World Hypertension Day 2022: Measure your Blood Pressure
Worried about your blood pressure? Join the tens of millions of people who are taking action to get their blood pressure under control. About 1 in 3 adults in Nigeria have high blood pressure, but most don’t know it. Today is World Hypertention Day, so take a few minutes to measure your blood pressure and find out if you’re at risk. May 17th is World Hypertension day, and that’s a day where we all should take the time to measure our blood pressure and see where we stand. A lot of us are unaware of our blood pressure levels, but by taking a few minutes to measure it today, we can start making small changes that will have a big impact on our health in the long run. So please join me in this effort
What is high blood pressure?
High blood pressure or hypertension is a condition that many people suffer from but don’t know. It increases your risk of serious problems such as heart attacks and strokes so it pays never to ignore the symptoms even if they are not noticeable at first glance- though an elevated reading won’t hurt unless you’re experiencing severe pain!
The only way for individuals who suspect this issue could arise because of high readings on their own should have themselves checked out by doctors immediately; otherwise, things might progress past the treatable stage easily having dire consequences down line (or upwards).
Blood pressure is the life force that keeps you going. You have two numbers to measure it with, but they’re not as simple or straightforward as one might think: The systolic pressure (higher number) measures your heart’s ability to pump blood around while diastolic indicates how easily this same motion occurs in any given vessel(s).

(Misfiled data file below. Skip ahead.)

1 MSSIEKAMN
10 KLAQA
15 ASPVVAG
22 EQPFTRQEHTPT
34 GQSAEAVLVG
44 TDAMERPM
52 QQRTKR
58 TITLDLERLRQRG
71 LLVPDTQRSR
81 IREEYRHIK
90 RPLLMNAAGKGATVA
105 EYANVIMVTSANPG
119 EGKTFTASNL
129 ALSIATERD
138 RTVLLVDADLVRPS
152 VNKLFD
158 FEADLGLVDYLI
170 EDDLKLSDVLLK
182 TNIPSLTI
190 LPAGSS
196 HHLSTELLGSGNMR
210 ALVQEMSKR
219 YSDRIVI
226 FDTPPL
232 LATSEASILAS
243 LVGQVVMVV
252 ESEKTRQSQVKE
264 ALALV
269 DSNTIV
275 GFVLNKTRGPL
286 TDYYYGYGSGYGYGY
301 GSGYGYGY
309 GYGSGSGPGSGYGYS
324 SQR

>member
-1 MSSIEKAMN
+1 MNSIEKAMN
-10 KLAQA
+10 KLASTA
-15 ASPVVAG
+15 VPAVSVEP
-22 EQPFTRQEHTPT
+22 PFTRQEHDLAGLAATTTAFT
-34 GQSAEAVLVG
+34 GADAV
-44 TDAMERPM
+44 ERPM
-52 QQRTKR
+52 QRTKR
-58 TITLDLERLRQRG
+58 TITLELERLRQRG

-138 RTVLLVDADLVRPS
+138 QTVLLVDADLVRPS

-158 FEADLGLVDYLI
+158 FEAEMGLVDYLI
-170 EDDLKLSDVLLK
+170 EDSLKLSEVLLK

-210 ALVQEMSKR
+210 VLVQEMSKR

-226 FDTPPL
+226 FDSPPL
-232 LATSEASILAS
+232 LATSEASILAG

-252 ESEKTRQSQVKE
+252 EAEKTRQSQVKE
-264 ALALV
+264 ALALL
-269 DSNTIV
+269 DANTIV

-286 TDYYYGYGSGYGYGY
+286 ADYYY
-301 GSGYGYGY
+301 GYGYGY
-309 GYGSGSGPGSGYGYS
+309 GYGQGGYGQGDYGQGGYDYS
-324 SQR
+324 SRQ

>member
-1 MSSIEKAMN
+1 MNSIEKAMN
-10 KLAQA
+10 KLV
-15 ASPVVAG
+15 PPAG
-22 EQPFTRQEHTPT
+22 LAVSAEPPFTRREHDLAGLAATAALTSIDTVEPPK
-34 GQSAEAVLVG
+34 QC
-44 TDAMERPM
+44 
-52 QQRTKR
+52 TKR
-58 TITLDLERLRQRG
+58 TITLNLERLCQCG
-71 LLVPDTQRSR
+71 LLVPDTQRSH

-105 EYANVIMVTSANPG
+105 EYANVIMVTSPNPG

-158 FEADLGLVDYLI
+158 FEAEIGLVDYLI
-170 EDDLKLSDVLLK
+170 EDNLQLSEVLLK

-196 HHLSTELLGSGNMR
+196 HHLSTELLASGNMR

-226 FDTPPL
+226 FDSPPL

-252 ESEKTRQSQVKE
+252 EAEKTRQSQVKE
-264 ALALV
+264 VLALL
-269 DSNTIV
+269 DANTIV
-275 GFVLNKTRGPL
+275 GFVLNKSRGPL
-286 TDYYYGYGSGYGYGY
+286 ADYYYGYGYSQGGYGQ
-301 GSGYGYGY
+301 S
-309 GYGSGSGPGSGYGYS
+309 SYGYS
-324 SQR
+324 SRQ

They’re both measured in millimeters of mercury (mmHg).
As a guide:
The ideal blood pressure range is between 90/60mmHg and 120/80mmHg
High blood pressure is 140/90mmHg of higher. ( 150/90mmHg of higher for the elderly 80 years and over )
Your blood pressure readings between 120/80mmHg and 140/90mmHg could mean you’re at risk of developing high blood pressure if you do not take steps to keep it under control.
You might have high blood pressure, but it could be normal for you. Your readings may vary from one person to another and what’s considered low or high is relative based on who has access to better healthcare resources in their community
What are the risks of high blood pressure?
High blood pressure can increase your risk of a number of serious and potentially life-threatening health conditions. For example, if left untreated it puts extra strain on the brain (cerebrovascular disease), kidneys( calculous renal pelvis), heart muscle(ischemic cardiomyopathy) eyesight/nearsightedness due to an increased workload placed onto these organs that may lead them towards not working properly like before or even worse:
- heart disease
- heart attacks
- heart failure
- peripheral arterial disease
- aortic aneurysms
- kidney disease
- vascular dementia
If you have high blood pressure, reducing it even a small amount can help lower your risk of these health conditions.
How to check your blood pressure